As if through water, he could hear a muffled screaming sound. He turned his head enough to see a frantic Jill running fuzzily down the hill toward him. She lost her footing as she neared and tumbled to a stop by his side.

"Oh no Jack, " Jill sobbed, "are you hurt badly?" Her face paled when she saw the blood pooling at his shoulder. Gingerly, she turned his head and probed at his wound with her fingers. She gasped as her fingers sunk easily into flesh where bone should have resisted her.

"It's my crown." Jack said hoarsely, "I think it's shattered."

"I'll... I'll get help."

Jack managed to grab her wrist weakly. "Don't go. It's too late." He tried to focus his eyes on her. He knew he was dying and wanted to burn the clear image of her face into his mind forever. "Jill, I'll never stop loving you."

Jack stopped loving Jill. He stood above her as she sobbed helplessly over his lifeless body. He felt... weird. He remembered loving Jill only seconds earlier, but couldn't recall exactly how. Perhaps, he thought, love really did exist in the heart. He no longer had a heart.

He wondered idly if Jill's father would be happy about all this and, as he thought it, he burned. Had he blood, it would have boiled. Wherever hate lived, he realized, it wasn't in the heart.

Jack turned and began floating towards Jill's home. He knew he no longer had love. Perhaps he would never have peace, or joy. But he would have pleasure. Haunting Jill's father.

Monday, October 17, 2011

An Attitude of Platitude

In the song, "The Fly" by U2, there's a lyric that my forthcoming thoughts exemplify. "Every artist is a cannibal, every poet is a thief. All kill their inspiration and sing about their grief."

I'm about to start an incohesive rant about trivial things using the most vitriolic and verbose prose that I can muster. I do this knowing full well that it is easier to criticize than to create. That is, in fact, the point. I'm trying to follow the age-old, "If you don't have anything nice to say, lambast an innocent bystander" rule.

I'll start with the most callous of my criticisms. It relates to a quip I saw recently on a bumper sticker that read, "Don't Drive Faster than Your Guardian Angel Can Fly!"

Ok, so how fast is that exactly? I'm no expert on guardian angels, but I'm pretty sure any one of them could outpace my Corolla on a straightaway. Not that he'd need to. What kind of a guardian angel would watch me get into the driver's seat of my car and not realize I might be planning on going somewhere? Maybe the bumper sticker should say, "Don't Start Driving Until Your Guardian Angel Has Had a Chance to Grab Shotgun!"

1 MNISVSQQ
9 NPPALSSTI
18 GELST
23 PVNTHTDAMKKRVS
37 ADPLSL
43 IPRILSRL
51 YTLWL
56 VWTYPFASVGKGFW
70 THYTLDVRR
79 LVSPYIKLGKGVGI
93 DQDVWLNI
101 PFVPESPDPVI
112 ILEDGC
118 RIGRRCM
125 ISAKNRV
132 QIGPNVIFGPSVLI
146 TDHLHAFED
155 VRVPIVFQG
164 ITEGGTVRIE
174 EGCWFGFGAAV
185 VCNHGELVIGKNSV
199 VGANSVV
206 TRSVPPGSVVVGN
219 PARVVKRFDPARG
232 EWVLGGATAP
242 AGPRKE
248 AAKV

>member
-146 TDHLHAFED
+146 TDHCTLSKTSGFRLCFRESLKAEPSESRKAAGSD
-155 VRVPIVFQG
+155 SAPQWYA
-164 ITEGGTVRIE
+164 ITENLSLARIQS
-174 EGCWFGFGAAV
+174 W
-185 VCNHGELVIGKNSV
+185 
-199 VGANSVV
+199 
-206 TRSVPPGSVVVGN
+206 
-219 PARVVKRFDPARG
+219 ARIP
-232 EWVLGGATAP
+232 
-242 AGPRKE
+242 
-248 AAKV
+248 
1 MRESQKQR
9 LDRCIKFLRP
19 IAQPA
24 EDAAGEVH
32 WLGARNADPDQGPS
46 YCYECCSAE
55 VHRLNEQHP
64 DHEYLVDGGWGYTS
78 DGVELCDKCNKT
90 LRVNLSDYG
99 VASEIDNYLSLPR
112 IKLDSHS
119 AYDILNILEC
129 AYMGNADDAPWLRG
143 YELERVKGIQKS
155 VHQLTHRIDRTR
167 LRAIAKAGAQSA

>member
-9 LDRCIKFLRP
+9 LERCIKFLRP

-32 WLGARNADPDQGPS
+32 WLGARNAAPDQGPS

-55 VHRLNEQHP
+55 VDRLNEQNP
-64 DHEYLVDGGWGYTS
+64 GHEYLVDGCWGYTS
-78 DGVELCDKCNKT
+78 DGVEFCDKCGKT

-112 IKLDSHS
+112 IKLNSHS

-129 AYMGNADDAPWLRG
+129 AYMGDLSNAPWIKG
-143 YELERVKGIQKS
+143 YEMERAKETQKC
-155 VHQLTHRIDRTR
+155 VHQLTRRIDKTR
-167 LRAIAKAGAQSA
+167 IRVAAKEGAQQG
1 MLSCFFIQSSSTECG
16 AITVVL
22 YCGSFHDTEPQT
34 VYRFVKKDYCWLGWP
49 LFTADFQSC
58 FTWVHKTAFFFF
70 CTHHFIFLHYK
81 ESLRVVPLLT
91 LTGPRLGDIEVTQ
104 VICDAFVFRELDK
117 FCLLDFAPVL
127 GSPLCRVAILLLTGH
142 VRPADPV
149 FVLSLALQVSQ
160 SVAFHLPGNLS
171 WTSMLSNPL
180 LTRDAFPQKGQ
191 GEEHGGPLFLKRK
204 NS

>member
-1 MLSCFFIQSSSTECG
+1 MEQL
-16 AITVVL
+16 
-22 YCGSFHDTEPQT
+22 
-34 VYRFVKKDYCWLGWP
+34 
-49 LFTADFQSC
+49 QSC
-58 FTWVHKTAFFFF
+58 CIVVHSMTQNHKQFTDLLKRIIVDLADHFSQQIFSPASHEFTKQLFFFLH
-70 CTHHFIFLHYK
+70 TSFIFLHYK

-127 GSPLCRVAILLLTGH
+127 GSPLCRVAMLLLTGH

I don't know, maybe there really is some sort of transdimensional barrier that keeps guardian angels from entering vehicles, and maybe they do have a maximum flying velocity that happens to correspond with a reasonable highway speed. But if that's the case, a more helpful message would be, "Just FYI, If You Ever Get in a Plane, You're Screwed."

Maybe you're sitting a little uncomfortably in your chair right now, wondering how I've come to this dark and cynical place in my life. I don't know, but while I'm here, I may as well move on to cookies.

Suppose you're at a carnival. You see a brightly colored tent beneath a painted wooden sign which reads, "Madame Mystique's Fortune Telling $5". You realize that you would indeed like your fortune told, so you enter the tent. After handing over your hard-earned money to the Gypsy-esque Madame Mystique, she gazes into her smoke-filled crystal ball for several tense minutes and then gravely pronounces, "You have an infectious smile."

"Uhh...Thank you." you say, "So, what does my future hold?".

"Another reading will be five dollars." she replies.

You grind your teeth and wonder if punching Madame Mystique square in the nose would be worth the resultant curse upon your progeny. You decide it wouldn't, so instead leave in a huff and ultimately take your anger out on a well-intentioned bumper sticker you see while driving home.

The fortune cookie at the end of a Chinese dinner is more than just dessert. It represents hope, dreams and destiny. By definition it should be a glimmer of light cast into the unseen darkness of the future. How infuriating is it then to break into one of these little hope-holders only to find a generic statement about your positive attitude? For the love of all that is decent and good in this world, they're not called compliment cookies!

Rrrgh. Now I've gotten myself so worked up about fortune cookies that I can't think of anything else to rant about.

Oh yeah! Greasy politicians that never make good on their campaign promises. I mean, how hard is it to... you know what, never mind. I'm sure they're doing their best.